IP Policy Is About Customers, Not Geek vs Artist Pissing Matches

A blog about business and economics.
May 29 2012 4:58 PM

IP Policy Is About Customers, Not Geek vs Artist Pissing Matches

French company Nelyo introduced the world's smallest Ipod docking speaker system in hall 15 at the world's biggest high-tech fair, the CeBIT, on March 6, 2012 in Hanover, central Germany.

Photo by ODD ANDERSEN/AFP/Getty Images

I normally tune out articles about intellectual property policy that involve use of the term "the digerati" but a reader asked what I thought about this piece by David Lowery (of Camper Van Beethoven and Cracker fame) so I waded through an awful lot of words.

And the thing about the piece is that for such a long article on the subject of music, the internet, digitial technology, shifting business models, and so forth it didn't say anything whatsoever about the consumer experience. The article is instead framed around a financial clash—and in some ways even more fundamentally a cultural clash—between artists and "the digerati" all framed in a heavily moralized manner. What's missing from this is the actual point of intellectual property policy, namely to create an environment in which the audience has ample works to enjoy.


Since people invariably end up accusing me of talking my book here, let's forget about music. Let's talk about writing. I'm a professional producer of copyrighted writing. So is my father. So was his father before him. And so was his mother. Two of my uncles have written books. And the Internet has very much been a mixed bag for writers. Lots of upsides, yes. But word-rates for journalists have totally collapsed. It's not clear what'll become of the book publishing industry. We've got widespread immiseration. We've got a lot of annoyance at "aggregation" business models, a lot of competition from hobbyists who are working for free, and a fair amount of websites just straight-up illegally scrubbing content off other sites and stealing it. It's a mess.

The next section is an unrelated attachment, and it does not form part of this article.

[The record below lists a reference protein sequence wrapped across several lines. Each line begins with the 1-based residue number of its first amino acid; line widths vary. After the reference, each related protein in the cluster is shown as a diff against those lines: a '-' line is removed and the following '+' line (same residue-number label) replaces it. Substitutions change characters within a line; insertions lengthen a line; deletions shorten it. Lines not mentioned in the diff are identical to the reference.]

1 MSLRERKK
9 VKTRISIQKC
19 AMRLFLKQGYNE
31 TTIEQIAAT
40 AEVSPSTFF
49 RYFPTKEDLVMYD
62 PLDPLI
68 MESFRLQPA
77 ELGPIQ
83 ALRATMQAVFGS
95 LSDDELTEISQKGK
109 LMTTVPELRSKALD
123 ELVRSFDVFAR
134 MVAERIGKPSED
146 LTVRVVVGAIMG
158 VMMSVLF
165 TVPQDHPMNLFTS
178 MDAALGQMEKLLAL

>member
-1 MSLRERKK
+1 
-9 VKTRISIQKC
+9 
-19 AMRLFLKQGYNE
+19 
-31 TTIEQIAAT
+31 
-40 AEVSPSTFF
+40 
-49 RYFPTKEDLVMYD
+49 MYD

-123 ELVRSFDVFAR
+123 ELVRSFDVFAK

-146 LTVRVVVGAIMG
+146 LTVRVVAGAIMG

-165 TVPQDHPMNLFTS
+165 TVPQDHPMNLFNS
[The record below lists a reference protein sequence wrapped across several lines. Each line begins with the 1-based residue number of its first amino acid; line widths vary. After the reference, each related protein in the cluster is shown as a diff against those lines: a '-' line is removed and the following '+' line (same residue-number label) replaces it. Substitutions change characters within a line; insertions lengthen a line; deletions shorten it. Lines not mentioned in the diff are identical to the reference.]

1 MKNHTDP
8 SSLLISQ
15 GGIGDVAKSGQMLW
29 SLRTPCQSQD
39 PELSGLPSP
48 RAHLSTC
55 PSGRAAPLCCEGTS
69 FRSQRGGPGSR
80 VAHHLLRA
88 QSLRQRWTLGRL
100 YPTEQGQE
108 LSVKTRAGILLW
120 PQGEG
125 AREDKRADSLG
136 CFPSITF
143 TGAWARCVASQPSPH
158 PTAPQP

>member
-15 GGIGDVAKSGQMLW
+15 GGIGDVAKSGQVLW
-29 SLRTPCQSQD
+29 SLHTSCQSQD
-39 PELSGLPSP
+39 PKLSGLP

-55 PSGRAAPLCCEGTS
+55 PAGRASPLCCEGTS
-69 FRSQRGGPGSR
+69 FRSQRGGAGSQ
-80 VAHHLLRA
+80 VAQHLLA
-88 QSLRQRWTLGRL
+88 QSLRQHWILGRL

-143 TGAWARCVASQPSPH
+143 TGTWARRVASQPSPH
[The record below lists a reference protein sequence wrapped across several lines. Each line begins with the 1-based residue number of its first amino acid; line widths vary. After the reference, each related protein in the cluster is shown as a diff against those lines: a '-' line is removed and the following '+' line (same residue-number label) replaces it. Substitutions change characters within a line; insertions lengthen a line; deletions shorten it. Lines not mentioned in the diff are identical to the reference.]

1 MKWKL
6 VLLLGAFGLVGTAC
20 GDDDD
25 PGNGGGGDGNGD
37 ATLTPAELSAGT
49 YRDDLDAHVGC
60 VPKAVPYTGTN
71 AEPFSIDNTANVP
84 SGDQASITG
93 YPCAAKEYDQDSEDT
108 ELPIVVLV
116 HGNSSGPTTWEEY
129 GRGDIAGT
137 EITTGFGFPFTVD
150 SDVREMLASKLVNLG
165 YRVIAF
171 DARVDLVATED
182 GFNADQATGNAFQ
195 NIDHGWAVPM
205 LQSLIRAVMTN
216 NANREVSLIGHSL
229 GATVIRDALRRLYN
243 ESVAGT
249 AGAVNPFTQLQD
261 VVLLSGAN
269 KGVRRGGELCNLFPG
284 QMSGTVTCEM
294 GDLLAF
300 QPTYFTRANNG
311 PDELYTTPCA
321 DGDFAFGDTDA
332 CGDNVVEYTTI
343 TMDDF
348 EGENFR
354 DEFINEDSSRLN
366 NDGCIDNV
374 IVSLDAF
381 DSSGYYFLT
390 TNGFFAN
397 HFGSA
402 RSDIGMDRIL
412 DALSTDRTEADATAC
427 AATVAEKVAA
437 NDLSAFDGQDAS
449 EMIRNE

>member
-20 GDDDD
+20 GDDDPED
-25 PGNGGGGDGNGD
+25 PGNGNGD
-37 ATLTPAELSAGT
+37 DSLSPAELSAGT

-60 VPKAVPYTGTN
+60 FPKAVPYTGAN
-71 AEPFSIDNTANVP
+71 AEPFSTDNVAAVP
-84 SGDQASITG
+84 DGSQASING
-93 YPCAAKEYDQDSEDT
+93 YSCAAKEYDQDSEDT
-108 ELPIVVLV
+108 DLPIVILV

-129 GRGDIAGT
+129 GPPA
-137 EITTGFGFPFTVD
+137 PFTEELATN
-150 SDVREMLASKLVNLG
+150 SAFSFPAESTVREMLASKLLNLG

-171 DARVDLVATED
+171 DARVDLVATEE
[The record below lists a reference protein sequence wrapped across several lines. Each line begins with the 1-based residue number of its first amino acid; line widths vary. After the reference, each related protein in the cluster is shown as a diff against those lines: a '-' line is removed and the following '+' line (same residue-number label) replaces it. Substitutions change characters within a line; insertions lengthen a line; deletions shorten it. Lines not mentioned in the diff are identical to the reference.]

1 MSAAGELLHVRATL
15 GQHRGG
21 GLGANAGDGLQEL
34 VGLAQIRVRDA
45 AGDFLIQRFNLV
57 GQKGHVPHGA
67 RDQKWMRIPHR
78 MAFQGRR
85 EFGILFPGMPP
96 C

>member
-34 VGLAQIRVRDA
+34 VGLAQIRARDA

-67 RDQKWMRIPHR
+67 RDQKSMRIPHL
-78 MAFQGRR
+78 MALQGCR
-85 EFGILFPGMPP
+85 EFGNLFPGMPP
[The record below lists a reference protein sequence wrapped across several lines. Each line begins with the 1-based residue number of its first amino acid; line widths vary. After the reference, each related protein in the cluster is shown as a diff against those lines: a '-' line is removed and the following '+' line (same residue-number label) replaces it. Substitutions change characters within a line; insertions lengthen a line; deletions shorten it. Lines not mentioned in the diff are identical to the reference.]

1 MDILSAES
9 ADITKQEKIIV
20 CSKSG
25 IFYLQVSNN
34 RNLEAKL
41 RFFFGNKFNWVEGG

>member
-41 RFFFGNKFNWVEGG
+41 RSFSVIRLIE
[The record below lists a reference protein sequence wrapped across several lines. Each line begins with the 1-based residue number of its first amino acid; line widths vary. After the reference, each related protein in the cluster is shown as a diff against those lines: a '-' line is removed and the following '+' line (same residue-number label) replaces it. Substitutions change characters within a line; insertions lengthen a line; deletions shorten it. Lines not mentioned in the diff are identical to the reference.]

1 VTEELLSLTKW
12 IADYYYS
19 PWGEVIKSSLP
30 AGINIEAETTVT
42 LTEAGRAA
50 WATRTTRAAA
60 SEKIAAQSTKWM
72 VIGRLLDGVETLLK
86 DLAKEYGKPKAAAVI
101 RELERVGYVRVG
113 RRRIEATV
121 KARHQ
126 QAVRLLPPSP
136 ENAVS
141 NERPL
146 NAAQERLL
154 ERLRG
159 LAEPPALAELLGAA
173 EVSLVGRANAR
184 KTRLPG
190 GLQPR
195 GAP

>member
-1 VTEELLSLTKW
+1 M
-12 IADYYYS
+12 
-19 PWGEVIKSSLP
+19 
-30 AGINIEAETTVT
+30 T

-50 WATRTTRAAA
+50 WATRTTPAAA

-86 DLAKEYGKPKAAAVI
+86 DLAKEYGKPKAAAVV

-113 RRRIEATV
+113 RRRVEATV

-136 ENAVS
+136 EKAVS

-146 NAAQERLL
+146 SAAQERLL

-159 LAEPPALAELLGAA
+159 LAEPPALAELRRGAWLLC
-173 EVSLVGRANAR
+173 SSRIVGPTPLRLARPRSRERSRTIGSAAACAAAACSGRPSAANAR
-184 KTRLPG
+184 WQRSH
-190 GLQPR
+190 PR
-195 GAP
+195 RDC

You can't credibly say that someone who wanted to read something interesting was better off in 1982 than in 2012. That's particularly true if you posit that the "someone" in question is sitting in a house near San Antonio rather than a college campus or New York City. You can read newspapers from around the world. You can read academics discussing their work and its relevance to the issues of the day. You can order any book in print to be delivered to your door in days, and many books will digitally appear within minutes if you want them to. For people who like to read, life has never been better. And that's what policy should be concerning itself with. It's not that income streams for authors or content distributors is irrelevant. Business models are very relevant. But the policy question is whether business models are adequately serving the needs of consumers. And when it comes to writing, I think they clearly are.

Is music different?

If anything, I think it's a stronger case. I basically never see anyone even attempt to argue that digitial technology has made it harder for music fans to listen to a wide array of appealing tunes, or to argue that stronger IP rights or a increased IP enforcement will increase our degree of musical plenty. Now large-scale commercial copying very possibly might have this effect but that is (rightly) illegal under the status quo and the rule against it is reasonably well-enforced. Beyond that, we're living in an era of unprecedented musical plenty so there's no problem for IP policy changes to solve.

Matthew Yglesias is the executive editor of Vox and author of The Rent Is Too Damn High.



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